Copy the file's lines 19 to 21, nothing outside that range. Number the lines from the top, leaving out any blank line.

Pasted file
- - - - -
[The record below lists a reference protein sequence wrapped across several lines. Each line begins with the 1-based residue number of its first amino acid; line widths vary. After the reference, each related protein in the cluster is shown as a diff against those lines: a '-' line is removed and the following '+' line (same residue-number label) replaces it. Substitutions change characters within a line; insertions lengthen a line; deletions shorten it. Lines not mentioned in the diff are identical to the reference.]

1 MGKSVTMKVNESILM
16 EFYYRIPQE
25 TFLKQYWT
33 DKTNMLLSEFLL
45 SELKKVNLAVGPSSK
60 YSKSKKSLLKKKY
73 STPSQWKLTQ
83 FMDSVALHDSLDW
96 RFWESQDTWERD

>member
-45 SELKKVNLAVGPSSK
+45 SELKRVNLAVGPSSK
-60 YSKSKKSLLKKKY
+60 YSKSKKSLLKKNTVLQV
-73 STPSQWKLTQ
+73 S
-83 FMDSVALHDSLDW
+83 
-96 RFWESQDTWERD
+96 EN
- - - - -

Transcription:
+83 
-96 RFWESQDTWERD
+96 EN